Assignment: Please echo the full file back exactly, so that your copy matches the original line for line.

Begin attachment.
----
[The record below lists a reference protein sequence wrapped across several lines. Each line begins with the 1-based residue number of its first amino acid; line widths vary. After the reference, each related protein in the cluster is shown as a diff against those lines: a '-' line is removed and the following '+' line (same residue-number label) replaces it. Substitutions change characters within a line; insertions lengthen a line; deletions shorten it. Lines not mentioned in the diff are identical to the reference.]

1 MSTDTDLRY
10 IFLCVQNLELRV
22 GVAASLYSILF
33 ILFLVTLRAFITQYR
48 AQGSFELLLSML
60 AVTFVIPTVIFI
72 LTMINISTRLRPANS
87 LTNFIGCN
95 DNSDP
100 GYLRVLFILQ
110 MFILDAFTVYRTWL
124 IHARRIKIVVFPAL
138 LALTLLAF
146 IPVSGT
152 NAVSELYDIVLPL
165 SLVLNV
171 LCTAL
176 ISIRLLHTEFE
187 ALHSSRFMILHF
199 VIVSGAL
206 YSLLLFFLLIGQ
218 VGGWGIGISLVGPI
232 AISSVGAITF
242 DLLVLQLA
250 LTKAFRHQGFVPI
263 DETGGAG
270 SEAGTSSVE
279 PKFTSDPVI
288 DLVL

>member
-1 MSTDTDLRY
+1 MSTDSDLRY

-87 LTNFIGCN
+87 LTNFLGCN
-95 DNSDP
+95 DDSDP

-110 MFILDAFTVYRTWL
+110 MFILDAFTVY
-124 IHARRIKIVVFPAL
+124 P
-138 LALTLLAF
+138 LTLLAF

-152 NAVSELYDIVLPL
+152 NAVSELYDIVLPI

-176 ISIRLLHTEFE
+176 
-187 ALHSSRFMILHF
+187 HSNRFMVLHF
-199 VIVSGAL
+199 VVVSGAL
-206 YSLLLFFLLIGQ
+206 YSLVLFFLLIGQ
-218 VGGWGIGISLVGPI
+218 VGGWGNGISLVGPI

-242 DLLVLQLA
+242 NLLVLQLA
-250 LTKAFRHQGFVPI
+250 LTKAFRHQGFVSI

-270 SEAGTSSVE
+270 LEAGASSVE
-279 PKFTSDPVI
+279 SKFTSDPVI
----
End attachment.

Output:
[The record below lists a reference protein sequence wrapped across several lines. Each line begins with the 1-based residue number of its first amino acid; line widths vary. After the reference, each related protein in the cluster is shown as a diff against those lines: a '-' line is removed and the following '+' line (same residue-number label) replaces it. Substitutions change characters within a line; insertions lengthen a line; deletions shorten it. Lines not mentioned in the diff are identical to the reference.]

1 MSTDTDLRY
10 IFLCVQNLELRV
22 GVAASLYSILF
33 ILFLVTLRAFITQYR
48 AQGSFELLLSML
60 AVTFVIPTVIFI
72 LTMINISTRLRPANS
87 LTNFIGCN
95 DNSDP
100 GYLRVLFILQ
110 MFILDAFTVYRTWL
124 IHARRIKIVVFPAL
138 LALTLLAF
146 IPVSGT
152 NAVSELYDIVLPL
165 SLVLNV
171 LCTAL
176 ISIRLLHTEFE
187 ALHSSRFMILHF
199 VIVSGAL
206 YSLLLFFLLIGQ
218 VGGWGIGISLVGPI
232 AISSVGAITF
242 DLLVLQLA
250 LTKAFRHQGFVPI
263 DETGGAG
270 SEAGTSSVE
279 PKFTSDPVI
288 DLVL

>member
-1 MSTDTDLRY
+1 MSTDSDLRY

-87 LTNFIGCN
+87 LTNFLGCN
-95 DNSDP
+95 DDSDP

-110 MFILDAFTVYRTWL
+110 MFILDAFTVY
-124 IHARRIKIVVFPAL
+124 P
-138 LALTLLAF
+138 LTLLAF

-152 NAVSELYDIVLPL
+152 NAVSELYDIVLPI

-176 ISIRLLHTEFE
+176 
-187 ALHSSRFMILHF
+187 HSNRFMVLHF
-199 VIVSGAL
+199 VVVSGAL
-206 YSLLLFFLLIGQ
+206 YSLVLFFLLIGQ
-218 VGGWGIGISLVGPI
+218 VGGWGNGISLVGPI

-242 DLLVLQLA
+242 NLLVLQLA
-250 LTKAFRHQGFVPI
+250 LTKAFRHQGFVSI

-270 SEAGTSSVE
+270 LEAGASSVE
-279 PKFTSDPVI
+279 SKFTSDPVI